"That is too much."
Translation:Eso es demasiado.
is saying "eso es demasiado mucho" too redundant? I was marked wrong for that response
yes, you can´t say ´demasiado´ and ´mucho´ at the same time.
Hola. While I agree with you that verbal redundancy is often unnecessary, sometimes it can be used for emphasis. "I am very, very tired" might be an example. A quick glance at the Wikipedia article for Tautology seems to include exceptions for emphasis.
Not a challenge to you, just hoping to contribute. Cool profile picture!
Edit: Oops, I had also meant to echo that in this particular instance of Spanish the repetition for emphasis would be inappropriate, based on the information at hand.
Tanto just means a lot, not too much, but you probably already know that now.
Esta = this. Also if you wanted to say "This is too much" you would say "Esto es demasiado" (since the gender is unknown/neutral here).
You're confusing esta ("this", singular feminine form) with está (third-person conjugation of the verb estar). Note the accent on the "a." The two words are completely unrelated.
Since the noun's gender is unknown, we use the neutral Eso. Esa/ese would be used if known to be f/m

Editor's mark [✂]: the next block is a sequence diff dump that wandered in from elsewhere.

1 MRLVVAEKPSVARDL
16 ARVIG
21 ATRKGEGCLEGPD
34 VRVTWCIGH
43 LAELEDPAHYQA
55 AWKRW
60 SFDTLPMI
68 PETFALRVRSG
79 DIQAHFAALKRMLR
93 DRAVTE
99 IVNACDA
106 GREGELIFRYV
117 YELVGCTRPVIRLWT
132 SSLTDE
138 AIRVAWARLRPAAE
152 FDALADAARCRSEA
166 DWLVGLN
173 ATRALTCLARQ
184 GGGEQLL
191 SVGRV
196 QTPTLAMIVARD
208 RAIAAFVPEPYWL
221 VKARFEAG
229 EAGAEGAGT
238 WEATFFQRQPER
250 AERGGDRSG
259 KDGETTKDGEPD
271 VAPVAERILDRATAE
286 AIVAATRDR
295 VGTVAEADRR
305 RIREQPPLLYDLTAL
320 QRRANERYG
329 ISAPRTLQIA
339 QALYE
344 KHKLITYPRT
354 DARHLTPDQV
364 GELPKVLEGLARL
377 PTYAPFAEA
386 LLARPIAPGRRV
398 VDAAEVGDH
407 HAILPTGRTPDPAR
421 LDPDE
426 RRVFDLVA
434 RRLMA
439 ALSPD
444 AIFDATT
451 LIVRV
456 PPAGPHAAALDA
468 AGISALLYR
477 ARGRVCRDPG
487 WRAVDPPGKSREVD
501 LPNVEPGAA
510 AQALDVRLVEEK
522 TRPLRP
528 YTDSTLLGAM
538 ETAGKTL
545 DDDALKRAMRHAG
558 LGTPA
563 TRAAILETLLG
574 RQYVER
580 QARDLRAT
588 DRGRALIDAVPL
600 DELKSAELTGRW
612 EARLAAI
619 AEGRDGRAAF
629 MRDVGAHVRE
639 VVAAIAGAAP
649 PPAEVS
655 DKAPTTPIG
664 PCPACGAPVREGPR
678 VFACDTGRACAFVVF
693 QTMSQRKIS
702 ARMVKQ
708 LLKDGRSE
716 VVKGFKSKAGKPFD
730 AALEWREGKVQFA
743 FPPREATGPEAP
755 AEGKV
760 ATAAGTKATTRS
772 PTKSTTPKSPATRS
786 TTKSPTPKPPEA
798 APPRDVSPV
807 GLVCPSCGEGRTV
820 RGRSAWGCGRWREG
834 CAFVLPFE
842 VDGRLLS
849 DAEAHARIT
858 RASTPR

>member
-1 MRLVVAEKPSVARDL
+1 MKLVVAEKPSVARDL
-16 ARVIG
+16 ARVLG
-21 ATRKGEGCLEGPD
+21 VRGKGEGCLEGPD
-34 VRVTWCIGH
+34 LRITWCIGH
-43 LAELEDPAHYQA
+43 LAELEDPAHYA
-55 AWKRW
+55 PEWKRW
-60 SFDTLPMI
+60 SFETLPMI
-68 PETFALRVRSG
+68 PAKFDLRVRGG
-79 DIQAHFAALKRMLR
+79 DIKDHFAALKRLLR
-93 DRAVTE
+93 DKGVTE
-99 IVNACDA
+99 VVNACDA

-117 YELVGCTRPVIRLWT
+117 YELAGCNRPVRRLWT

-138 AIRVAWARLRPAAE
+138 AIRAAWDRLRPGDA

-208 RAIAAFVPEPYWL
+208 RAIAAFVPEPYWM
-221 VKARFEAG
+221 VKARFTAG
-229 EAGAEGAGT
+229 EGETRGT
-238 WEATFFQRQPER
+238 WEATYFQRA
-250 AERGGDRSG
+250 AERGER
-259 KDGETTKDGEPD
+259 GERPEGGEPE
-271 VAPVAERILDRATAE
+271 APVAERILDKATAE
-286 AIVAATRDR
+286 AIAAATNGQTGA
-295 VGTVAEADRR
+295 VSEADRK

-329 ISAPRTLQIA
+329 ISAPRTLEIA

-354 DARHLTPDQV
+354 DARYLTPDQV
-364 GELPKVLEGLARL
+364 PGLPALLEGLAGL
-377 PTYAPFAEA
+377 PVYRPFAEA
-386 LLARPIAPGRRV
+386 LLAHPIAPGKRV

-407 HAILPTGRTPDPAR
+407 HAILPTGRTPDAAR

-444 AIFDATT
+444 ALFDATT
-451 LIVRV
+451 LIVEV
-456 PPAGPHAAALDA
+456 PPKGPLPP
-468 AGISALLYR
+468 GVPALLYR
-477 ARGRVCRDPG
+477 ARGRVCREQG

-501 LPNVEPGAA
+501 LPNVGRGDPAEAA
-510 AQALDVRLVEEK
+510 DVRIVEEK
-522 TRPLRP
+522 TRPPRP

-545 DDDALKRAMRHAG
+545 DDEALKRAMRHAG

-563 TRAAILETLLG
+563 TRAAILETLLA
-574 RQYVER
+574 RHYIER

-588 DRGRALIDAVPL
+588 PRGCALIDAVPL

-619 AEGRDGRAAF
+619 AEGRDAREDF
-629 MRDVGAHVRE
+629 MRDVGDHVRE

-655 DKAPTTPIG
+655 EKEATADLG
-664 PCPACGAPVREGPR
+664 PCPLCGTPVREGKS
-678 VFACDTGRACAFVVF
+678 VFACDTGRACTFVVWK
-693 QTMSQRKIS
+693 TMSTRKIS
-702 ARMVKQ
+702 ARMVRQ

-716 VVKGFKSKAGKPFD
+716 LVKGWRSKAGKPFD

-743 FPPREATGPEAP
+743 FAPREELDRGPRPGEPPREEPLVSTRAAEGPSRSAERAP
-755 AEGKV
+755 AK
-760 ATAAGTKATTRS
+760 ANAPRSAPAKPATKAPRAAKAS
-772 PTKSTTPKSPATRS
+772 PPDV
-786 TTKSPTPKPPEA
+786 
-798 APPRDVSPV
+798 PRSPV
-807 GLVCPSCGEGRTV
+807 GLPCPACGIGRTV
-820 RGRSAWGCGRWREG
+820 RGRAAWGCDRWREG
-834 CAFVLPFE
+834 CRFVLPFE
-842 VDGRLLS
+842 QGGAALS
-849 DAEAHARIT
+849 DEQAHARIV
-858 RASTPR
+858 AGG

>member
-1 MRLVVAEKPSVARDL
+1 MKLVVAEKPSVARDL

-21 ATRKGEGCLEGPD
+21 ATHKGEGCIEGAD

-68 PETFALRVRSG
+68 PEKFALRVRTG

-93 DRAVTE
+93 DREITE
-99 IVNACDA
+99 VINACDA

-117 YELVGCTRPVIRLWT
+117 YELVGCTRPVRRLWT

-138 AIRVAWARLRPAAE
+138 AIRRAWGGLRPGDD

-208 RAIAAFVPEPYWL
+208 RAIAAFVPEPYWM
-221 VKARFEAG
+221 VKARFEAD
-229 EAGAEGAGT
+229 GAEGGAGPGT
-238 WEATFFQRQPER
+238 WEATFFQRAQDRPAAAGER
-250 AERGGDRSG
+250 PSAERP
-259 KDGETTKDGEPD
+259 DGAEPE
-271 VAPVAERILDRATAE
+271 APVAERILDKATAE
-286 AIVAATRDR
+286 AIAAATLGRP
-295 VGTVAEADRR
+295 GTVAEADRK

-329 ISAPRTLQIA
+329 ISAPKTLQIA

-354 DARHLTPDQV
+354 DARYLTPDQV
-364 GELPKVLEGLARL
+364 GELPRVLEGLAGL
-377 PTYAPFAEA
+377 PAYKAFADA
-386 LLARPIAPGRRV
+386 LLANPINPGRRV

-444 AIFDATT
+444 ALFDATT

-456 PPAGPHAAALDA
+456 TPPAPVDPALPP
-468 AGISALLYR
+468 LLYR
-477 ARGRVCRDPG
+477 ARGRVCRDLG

If I'm the one saying it (which i am in the translation) than i'd know the gender. Semantics but true.
Estar is a verb meaning "to be". Es is a conjugation of the verb ser. "That to be too much" is not correct.
I think you may have that backwards since Es is used in the correct translation. Es is a conjunction of Ser is it not? Both Es and Está are used to mean Is, but why Es here and not Está?
No I misunderstood his question. As a general rule:
For what you're doing or where you are always use the verb estar.
For everything else use ser.
Hi Dianne979656, you may not have noticed but if you scroll down past the lessons, some sections have notes with "tips and tricks". I'd recommend checking them out because they'll help a lot with the lessons. The previous section, Determiners, explains your question very well in their tips and tricks. One of the things it says is that eso (and esto) are neutral and are used when gender in not known, while ese (and este) are masculine. But be careful cause esos and estos are actually the plural of the masculine form (little bit tricky).
In this case we don't know what "that" of "that is too much" is referring to so we use the gender neutral "eso" here.